Pediatric Drugs

, Volume 9, Issue 3, pp 185–194

Inhaled Corticosteroids in Children with Asthma

Pharmacologic Determinants of Safety and Efficacy and Other Clinical Considerations
Review Article

Abstract

The role of inhaled corticosteroids (ICS) in the treatment of childhood asthma has been well established. An ideal corticosteroid should demonstrate high pulmonary deposition and residency time, in addition to a low systemic bioavailability and rapid systemic clearance. The lung depositions of the ICS have been compared, with beclomethasone (beclometasone)-hydrofluoroalkane (HFA) and ciclesonide showing the highest lung deposition. Lung deposition is influenced by not only the inhalation device and type of propellant (HFA or chlorofluorocarbon), but also by whether the aerosol is a solution or suspension, and the particle size of the respirable fraction. Pulmonary residency time increases when budesonide and des-ciclesonide undergo reversible fatty acid esterification. The bioavailability of the drug depends on the oral bioavailable fraction and the amount absorbed directly from the pulmonary vasculature. The clearance rate of des-ciclesonide is very high (228 L/h), increasing its safety profile by utilizing extra-hepatic clearance mechanisms. Both des-ciclesonide and mometasone have a high protein binding fraction (98–99%). The volume of distribution (Vd) is proportional to the lipophilicity of the drug, with the Vd of fluticasone being 332L compared with 183L for budesonide. Increasing the Vd will also increase the elimination half-life of a drug. The pharmacodynamics of ICS depend on both the receptor binding affinity and the dose-response curve. Among the ICS, fluticasone and mometasone have the highest receptor binding affinity (1800 and 2200, respectively), followed by budesonide at 935 (relative to dexamethasone = 100).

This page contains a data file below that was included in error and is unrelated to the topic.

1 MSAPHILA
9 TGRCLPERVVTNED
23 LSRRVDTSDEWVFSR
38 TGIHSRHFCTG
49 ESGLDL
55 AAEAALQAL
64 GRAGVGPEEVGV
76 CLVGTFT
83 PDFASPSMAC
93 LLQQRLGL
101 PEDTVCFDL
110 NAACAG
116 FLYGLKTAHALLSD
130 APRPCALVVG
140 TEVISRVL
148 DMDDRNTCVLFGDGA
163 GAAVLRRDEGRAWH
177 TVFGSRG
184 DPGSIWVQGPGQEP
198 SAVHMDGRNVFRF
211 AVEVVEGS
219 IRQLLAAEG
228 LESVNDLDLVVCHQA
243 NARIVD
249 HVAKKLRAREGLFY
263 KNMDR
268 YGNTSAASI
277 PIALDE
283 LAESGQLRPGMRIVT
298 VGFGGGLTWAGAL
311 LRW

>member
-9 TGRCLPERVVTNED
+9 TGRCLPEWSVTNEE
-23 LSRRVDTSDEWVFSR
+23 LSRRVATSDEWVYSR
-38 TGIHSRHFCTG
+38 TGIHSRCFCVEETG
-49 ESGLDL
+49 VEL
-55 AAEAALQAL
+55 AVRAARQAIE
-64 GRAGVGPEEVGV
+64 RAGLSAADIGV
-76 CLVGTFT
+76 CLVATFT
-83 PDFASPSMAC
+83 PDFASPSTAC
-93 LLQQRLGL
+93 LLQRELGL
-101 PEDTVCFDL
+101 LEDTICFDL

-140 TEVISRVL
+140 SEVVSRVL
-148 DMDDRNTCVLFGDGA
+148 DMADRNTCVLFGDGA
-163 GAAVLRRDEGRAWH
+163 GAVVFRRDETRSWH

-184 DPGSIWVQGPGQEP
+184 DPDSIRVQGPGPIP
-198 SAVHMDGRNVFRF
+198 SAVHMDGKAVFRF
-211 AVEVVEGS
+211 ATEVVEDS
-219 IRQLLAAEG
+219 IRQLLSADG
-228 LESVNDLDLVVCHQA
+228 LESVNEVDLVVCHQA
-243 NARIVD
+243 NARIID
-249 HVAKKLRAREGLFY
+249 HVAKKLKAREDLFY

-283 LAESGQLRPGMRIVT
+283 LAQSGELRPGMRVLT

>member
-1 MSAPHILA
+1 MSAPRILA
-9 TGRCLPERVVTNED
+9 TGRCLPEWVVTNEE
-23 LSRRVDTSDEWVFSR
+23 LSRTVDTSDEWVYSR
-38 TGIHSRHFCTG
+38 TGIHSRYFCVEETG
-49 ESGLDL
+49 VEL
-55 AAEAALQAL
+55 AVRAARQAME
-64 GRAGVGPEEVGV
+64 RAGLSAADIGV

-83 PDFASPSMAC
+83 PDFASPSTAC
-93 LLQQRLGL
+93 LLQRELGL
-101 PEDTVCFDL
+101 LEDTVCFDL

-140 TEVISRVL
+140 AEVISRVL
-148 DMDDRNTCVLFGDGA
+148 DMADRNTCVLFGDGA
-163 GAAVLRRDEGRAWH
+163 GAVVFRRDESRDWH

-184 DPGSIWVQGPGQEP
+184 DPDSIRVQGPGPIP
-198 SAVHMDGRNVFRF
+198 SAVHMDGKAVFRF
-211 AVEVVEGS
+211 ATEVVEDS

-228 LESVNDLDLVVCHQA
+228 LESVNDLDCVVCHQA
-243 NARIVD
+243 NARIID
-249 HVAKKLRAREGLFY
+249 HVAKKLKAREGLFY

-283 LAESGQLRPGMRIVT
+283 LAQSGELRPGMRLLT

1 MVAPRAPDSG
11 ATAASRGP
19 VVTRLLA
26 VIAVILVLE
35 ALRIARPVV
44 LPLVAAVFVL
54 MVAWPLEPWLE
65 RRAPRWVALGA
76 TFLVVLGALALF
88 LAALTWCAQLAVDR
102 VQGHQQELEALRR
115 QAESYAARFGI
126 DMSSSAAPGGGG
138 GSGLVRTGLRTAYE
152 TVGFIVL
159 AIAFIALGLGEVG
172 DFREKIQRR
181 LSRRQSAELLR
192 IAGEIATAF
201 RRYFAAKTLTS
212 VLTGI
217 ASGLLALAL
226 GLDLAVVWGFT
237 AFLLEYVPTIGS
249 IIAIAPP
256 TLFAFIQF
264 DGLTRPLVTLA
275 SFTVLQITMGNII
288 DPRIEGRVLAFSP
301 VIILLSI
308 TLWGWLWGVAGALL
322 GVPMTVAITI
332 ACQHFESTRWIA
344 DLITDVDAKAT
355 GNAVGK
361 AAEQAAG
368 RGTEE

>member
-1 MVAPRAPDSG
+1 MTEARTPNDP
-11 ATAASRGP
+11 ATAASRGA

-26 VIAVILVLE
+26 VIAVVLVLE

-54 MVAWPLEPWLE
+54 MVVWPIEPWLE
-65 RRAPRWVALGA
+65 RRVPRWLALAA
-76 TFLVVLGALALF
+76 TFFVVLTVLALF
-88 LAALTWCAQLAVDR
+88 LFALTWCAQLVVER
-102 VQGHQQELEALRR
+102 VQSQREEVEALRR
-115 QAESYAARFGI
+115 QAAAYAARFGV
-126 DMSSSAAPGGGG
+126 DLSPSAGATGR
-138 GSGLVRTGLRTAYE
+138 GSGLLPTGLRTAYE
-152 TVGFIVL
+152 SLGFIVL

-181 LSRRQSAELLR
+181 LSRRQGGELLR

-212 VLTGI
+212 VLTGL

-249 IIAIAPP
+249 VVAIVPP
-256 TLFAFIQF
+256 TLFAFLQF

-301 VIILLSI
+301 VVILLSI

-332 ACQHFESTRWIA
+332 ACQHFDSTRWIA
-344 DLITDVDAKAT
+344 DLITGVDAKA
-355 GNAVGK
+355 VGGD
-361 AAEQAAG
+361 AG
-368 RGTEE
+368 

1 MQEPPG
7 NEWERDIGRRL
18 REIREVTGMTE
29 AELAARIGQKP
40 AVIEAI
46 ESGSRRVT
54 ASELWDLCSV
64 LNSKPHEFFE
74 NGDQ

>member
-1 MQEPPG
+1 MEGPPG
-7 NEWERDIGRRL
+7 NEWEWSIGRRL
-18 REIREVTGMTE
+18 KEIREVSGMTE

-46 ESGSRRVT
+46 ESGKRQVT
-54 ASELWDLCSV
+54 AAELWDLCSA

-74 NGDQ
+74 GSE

Compared with other nonsteroid asthma medications (long-acting β-agonists, theophylline, and montelukast) ICS have proven superiority in improving lung function, symptom-free days, and inflammatory markers. One study suggests that early intervention with ICS reduces the loss in lung function (forced expiratory volume in 1 second) over 3 years. Whether airway remodeling is reduced or prevented in the long term is unknown. Potential adverse drug effects of ICS include adrenal and growth suppression. While in low-to-medium doses ICS have shown little suppression of the adrenal pituitary axis, in high doses the potential for significant adrenal suppression and adrenal crisis exists. Several longitudinal studies evaluating the effect of ICS on growth have shown a small decrement in growth velocity (≈1–2cm) during the first year of treatment. However, when investigators followed children treated with budesonide for up to 10 years, no change in target adult height was noted.

In conclusion, the development of optimal delivery devices for young children, as well as optimizing favorable pharmacokinetic properties of ICS should be priorities for future childhood asthma management.

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© Adis Data Information BV 2007

Authors and Affiliations

  1. 1.John Hunter Children’s HospitalNewcastleAustralia
  2. 2.University of Louisville School of MedicineLouisvilleUSA
  3. 3.Department of PediatricsLouisvilleUSA

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